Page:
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Charlize Theron Gets to Be Her True Self, an Immortal Badass, in Netflix's The Old Guard Adaptation

The functionally immortal heroes of The Old Guard.
The functionally immortal heroes of The Old Guard.
Image: Aimee Spinks/Netflix (Vanity Fair)

The Old Guard follows a group of extremely long-lived warriors who all have the ability to be reincarnated. They find themselves in the modern-day world still fighting the good fight and doing everything in their power to rid the world of evil. Their cause is a noble one, but after thousands of years living, dying, and being reborn to do it all over again, they’ve grown to become understandably weary.


Based on Greg Rucka and Leandro Fernández’s Image comic, The Old Guard is being brought to life on Netflix by Gina Prince-Bythewood and Rucka (who wrote the screenplay). The titular Old Guard is led by Andromache of Scythia (Charlize Theron), who’s hardest hit (emotionally speaking) by the war she and her fellow immortals have spent countless lives fighting. Just as Andy begins to sink into the depths of an existential malaise and starts to question the point of it all, she comes to learn of a newly “activated” immortal, something that surprises her and her team because it’s the first time in millennia since another joined their ranks.

In a new interview with Vanity Fair, Theron went into detail about where Andy’s at mentally and how discovering Nile Freeman (Kiki Layne, If Beale Street Could Talk) changes both of the warriors’ lives.


“The worst part for her is just feeling like she’s not doing anything. So what is the point, you know? She’s lost faith, not just in herself but in humanity. I think a lot of people can relate to that at this moment in time,” Theron said adding, “From the first moment I read Rucka’s graphic novel, I felt like there was great potential to make this thing feel really very relevant and have it ask some real questions about humanity. Is what we’re doing enough? Is what we’re doing actually changing anything? Are we making [things] better, or are we making the world worse?”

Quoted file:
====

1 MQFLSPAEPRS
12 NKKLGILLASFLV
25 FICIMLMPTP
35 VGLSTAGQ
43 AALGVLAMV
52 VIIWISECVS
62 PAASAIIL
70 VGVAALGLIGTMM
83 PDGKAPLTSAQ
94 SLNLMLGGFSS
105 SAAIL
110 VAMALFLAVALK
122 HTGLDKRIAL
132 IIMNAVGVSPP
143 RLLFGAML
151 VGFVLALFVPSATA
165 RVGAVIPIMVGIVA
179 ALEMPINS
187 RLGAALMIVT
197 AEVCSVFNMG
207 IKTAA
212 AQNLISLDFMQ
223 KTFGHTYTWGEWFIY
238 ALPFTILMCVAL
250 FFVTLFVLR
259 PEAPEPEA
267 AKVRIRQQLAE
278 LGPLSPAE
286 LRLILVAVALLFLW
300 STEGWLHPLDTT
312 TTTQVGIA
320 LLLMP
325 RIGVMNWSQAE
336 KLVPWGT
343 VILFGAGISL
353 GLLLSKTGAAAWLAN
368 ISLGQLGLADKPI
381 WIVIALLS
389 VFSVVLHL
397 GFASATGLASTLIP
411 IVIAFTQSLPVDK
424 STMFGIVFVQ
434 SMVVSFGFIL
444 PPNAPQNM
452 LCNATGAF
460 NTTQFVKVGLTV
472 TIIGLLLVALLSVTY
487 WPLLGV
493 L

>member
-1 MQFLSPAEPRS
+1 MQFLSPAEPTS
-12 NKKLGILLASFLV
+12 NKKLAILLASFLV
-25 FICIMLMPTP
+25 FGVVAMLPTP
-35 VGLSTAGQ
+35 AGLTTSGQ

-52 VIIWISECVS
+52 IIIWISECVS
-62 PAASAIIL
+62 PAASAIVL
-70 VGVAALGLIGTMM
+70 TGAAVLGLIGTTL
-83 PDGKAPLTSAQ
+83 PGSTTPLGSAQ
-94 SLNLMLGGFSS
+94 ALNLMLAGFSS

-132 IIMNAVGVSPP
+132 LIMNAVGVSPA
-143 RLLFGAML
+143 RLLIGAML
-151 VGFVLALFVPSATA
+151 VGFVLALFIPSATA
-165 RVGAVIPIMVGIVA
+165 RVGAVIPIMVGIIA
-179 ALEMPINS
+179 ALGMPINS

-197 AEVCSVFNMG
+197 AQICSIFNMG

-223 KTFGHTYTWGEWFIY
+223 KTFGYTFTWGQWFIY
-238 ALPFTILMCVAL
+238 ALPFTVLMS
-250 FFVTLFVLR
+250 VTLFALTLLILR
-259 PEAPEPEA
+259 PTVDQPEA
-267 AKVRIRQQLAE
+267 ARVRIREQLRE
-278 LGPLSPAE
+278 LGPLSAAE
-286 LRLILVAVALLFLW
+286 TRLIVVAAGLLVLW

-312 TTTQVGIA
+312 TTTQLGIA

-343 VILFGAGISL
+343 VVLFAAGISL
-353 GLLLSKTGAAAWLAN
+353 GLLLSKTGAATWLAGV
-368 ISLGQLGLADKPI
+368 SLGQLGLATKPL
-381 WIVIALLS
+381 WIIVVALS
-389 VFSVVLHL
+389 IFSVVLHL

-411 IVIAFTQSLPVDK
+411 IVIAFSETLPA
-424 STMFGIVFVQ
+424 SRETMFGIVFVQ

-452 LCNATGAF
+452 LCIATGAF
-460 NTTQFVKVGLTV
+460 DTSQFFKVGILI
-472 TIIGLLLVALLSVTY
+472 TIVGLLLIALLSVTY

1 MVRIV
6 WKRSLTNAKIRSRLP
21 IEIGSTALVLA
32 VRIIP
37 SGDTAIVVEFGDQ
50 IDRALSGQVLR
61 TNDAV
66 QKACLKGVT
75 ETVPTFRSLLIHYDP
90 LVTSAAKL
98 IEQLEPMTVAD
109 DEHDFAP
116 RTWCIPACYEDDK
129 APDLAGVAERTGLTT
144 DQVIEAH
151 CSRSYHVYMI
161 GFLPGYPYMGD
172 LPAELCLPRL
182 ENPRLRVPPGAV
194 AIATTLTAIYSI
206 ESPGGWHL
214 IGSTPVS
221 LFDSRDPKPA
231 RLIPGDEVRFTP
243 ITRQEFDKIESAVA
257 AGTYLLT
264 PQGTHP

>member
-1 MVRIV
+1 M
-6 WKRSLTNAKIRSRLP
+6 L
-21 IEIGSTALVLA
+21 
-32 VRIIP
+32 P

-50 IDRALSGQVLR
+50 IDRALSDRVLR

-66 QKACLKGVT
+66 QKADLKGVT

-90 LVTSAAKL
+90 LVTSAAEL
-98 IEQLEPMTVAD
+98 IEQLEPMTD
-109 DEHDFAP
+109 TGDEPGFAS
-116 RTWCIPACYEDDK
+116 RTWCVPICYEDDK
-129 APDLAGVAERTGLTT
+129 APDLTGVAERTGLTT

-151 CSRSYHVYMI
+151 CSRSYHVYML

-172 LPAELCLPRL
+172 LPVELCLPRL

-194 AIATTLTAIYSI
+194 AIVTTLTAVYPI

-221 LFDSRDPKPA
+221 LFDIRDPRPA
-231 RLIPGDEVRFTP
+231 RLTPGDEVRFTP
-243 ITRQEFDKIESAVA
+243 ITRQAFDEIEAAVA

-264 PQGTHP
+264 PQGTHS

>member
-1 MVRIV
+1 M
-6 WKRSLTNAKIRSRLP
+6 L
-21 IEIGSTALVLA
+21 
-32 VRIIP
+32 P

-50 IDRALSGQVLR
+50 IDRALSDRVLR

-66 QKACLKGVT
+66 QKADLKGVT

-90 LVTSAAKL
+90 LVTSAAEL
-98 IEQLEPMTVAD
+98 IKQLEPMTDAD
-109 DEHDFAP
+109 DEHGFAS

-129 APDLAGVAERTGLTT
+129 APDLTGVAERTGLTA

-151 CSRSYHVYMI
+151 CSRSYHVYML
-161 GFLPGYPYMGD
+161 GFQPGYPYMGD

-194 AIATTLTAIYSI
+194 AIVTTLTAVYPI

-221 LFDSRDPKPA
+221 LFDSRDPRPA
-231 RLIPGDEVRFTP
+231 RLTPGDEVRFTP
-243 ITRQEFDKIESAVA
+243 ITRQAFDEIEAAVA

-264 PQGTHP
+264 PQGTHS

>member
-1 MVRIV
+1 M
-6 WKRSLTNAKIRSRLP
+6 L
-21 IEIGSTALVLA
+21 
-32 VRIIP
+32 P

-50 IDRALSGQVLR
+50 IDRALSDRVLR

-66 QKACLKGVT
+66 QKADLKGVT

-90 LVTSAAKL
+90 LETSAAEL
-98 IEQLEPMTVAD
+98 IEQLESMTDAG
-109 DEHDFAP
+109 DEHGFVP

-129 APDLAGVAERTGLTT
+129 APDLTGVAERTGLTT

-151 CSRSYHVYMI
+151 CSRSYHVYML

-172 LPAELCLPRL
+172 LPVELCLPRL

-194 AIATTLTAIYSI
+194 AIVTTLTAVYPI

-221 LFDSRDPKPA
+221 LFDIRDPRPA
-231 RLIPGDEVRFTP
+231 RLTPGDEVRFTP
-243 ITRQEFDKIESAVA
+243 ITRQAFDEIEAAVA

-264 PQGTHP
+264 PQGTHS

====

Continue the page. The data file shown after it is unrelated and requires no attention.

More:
When Nile, once a Marine, first reincarnates after being killed during a mission, her confusion at what’s happened to her is only eclipsed by the reality that she has to grieve everything she’s lost in secret , because if anyone were to ever figure out what she and the other immortals could do, they’d—of course—be hunted down and thrown into a lab to be studied. Initially, Nile and Andy’s relationship is a rocky one, but director Prince-Bythewood explained that, in time, the two women come to see one another as sisters who just might be exactly who they need to help work through their respective traumas.

“I love the thought of taking that veteran/rookie conceit and putting it in this,” said Prince-Bythewood. “The moment that Andy wants it all over and done with is when a new immortal shows up. Their relationship is the emotional core throughout the film.”


Of course, this being an action movie, it’s only a matter of time before the immortals are discovered by a historian working for the CIA (Doctor Strange’s Chiwetel Ejiofor) and a pharmatech bro (Harry Melling of Harry Potter fame) who see the group as a moneymaking opportunity. The pair of villains think they might have a shot at taking the team down and locking them away, but the immortals haven’t made it this far without learning how to wreck anybody foolish enough to get in their way.

Just how close to the original comic The Old Guard’s going to skew is one of the more interesting questions yet to be seen about the movie. But from the sounds of things, when it hits Netflix on July 10, we’re definitely going to find out and have one hell of a ride doing so.


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io9 Culture Critic and Staff Writer. Cyclops was right.

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lightninglouie carries the "Demon Seed"

OT, but I always figured if immortals walked among us, they’d probably be pretty average-looking people, maybe not in the best of shape. Imagine being alive for 2500 years and then Funyuns come along.